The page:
Other floral notes, like honeysuckle, come from noble rot – a fungus that dries out the berries and makes wine sweeter. You might notice honeysuckle in Sauternes.
Herbs like fennel and grass convey a savory bitterness in wine. “Grassy” can indicate that the wine was made in a cooler or maritime climate, as is the case with Albariño from northwestern Spain and Sauvignon Blanc from Marlborough, New Zealand.
Wines that contain pyrazines, an aromatic compound, are said to have a “green” streak. Depending on the climate where the wine was made, this flavor may taste more like fresh bell pepper, or more like roasted red pepper or cayenne-spiced chocolate.
A flavor or aroma of black pepper comes from a terpene called rotundone, which is present in peppercorns. This savory, spicy note is found in French Syrah, Australian Shiraz, Cinsault, and Sangiovese.
Wines with a eucalyptus flavor or aroma contain a compound called eucalyptol. Interestingly, research has shown that more eucalyptol is present in wine made in vineyards near eucalyptus trees. Apparently, the compound travels through the air onto grape skins.
Other spice notes – including cinnamon, anise, and nutmeg – are a result of oak aging. These are common in Primitivo, Shiraz, and Zinfandel.
When a wine has notes of black tea, it usually means that the wine has robust, pleasant tannins. Tannins are polyphenols that have a drying effect on the mouth. You might see this note used for bold reds like Nebbiolo, Sangiovese, and Cabernet Sauvignon.
“Earthy” is sort of an umbrella term, and can have both positive and negative connotations. Pinot Noir is often described as earthy, meaning that fruit flavors are balanced out by a scent similar to wet forest floor. If a wine contains too much of the compound geosmin, the earthy aromas can eclipse fruity notes, resulting in an unpleasant sip.
Tobacco might not sound like a positive, but it’s not meant to conjure up the smell of cigarette smoke. Rather, it’s used to indicate the pleasant, woody scent of tobacco leaves. It’s usually a result of bottle aging.
When it comes to mineral notes like chalk, flint, graphite, and saline, there is some debate over how these flavors emerge. Some would argue that a hint of graphite is the result of oak aging, but many people think that terroir is responsible. Wines described as “chalky” often come from cool-climate vineyards with stony soils – such as Chablis.
Additionally, wines with a hint of “salt” or “saline” often come from places where salty ocean air wafts over the grape vines. Think Albariño from coastal Spain or Assyrtiko from Greece.
Flavor Notes from the Winemaking Process
Flavors that come from fermentation can include almond and beeswax. Almond is usually used to describe a nice fruity bitterness in wine. This scent comes from the compound benzaldehyde, which can form during fermentation or carbonic maceration.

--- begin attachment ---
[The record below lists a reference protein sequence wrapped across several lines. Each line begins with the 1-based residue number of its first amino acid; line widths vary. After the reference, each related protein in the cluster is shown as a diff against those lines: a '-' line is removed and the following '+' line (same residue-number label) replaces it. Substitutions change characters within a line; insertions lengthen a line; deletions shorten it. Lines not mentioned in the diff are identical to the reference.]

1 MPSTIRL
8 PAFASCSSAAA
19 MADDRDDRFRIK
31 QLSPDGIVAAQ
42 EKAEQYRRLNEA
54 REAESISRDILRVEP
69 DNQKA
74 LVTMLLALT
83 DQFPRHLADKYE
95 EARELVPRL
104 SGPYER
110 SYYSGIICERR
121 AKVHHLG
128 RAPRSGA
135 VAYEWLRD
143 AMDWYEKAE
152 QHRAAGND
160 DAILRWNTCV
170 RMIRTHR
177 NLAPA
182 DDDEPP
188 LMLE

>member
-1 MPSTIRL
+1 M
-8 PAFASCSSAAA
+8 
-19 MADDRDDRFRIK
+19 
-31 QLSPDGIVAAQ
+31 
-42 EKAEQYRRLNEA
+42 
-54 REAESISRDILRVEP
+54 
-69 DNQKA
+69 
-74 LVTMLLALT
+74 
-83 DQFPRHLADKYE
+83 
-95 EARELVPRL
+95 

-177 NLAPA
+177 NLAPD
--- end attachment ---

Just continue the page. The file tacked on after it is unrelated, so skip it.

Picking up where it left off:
A note of beeswax comes through when there’s a lot of ethyl acetates – a byproduct of fermentation.
A buttery note can come from malolactic fermentation, or as the result of oak aging.
Flavor Notes from Oak Aging or Bottle Aging
Wines aged in oak often develop notes of vanilla and other rich aromatics. Vanilla, which is used to describe a sweet spicy aroma, can be found in both red and white wines that have been aged in American oak, including Rioja and Chardonnay. Similarly, the presence of certain lactones give off a toasted coconut aroma.
Caramel notes can result from noble rot – in the case of Sauternes – or oak aging – in the case of California Chardonnay. Oak-aged wines with the compound furfurylthiol will have a smoky coffee aroma.
Chocolate or cocoa is often used to describe oak-aged red wines. When described as “cocoa,” the wine may have ripe, sweet tannins.
Putting it Into Practice
How do you start noticing all of a wine’s many flavors and aromas?
Start by swirling your glass before you sniff it. Swirling introduces more oxygen into the wine, which helps it “open up.” You can either keep the base of your glass on the table and move it in circles or you can pick it up and swirl it in the air. Then, hold it up to your nose and see what you notice.
Take a moment with your first sip, and see if you notice changes in sensation from the beginning to the end of the sip.
Consider the primary aromas, and then get more specific. If you notice ripe red fruit on the first sip, can you narrow down the kind of fruit? Are there any notes that would make you guess that the wine has been aged in oak? Take your time, and remember: practice makes perfect.
In Vino Finito
Understanding where wine flavor notes come from can help give you a leg up at your next blind tasting. There are infinite possibilities of flavor combinations, so thankfully wine lovers will never get bored.
If you’re a current Bright Cellars member and would like to try wines with any of the flavor notes listed above, reach out to our Concierge team (firstname.lastname@example.org) who will be happy to include those wines in your next order.